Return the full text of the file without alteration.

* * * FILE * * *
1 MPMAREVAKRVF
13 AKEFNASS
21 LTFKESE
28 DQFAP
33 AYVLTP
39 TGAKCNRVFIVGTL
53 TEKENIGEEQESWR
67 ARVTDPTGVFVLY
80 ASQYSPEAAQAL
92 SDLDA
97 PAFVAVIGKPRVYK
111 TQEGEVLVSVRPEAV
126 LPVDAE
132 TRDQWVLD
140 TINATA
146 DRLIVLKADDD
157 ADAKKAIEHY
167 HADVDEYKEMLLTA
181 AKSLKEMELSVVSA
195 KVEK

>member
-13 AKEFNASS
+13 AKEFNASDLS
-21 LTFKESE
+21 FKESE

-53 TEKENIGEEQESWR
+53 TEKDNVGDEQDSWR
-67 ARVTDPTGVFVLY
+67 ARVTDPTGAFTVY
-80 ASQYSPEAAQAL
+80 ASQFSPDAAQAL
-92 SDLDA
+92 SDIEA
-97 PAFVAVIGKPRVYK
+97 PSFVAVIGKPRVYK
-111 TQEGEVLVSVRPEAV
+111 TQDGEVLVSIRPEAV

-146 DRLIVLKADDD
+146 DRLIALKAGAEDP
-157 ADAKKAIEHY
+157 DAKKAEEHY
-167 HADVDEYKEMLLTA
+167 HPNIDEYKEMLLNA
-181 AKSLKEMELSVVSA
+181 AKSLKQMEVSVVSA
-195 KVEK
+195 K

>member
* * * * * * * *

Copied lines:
1 MPMAREVAKRVF
13 AKEFNASS
21 LTFKESE
28 DQFAP
33 AYVLTP
39 TGAKCNRVFIVGTL
53 TEKENIGEEQESWR
67 ARVTDPTGVFVLY
80 ASQYSPEAAQAL
92 SDLDA
97 PAFVAVIGKPRVYK
111 TQEGEVLVSVRPEAV
126 LPVDAE
132 TRDQWVLD
140 TINATA
146 DRLIVLKADDD
157 ADAKKAIEHY
167 HADVDEYKEMLLTA
181 AKSLKEMELSVVSA
195 KVEK

>member
-13 AKEFNASS
+13 AKEFNASDLS
-21 LTFKESE
+21 FKESE

-53 TEKENIGEEQESWR
+53 TEKDNVGDEQDSWR
-67 ARVTDPTGVFVLY
+67 ARVTDPTGAFTVY
-80 ASQYSPEAAQAL
+80 ASQFSPDAAQAL
-92 SDLDA
+92 SDIEA
-97 PAFVAVIGKPRVYK
+97 PSFVAVIGKPRVYK
-111 TQEGEVLVSVRPEAV
+111 TQDGEVLVSIRPEAV

-146 DRLIVLKADDD
+146 DRLIALKAGAEDP
-157 ADAKKAIEHY
+157 DAKKAEEHY
-167 HADVDEYKEMLLTA
+167 HPNIDEYKEMLLNA
-181 AKSLKEMELSVVSA
+181 AKSLKQMEVSVVSA
-195 KVEK
+195 K

>member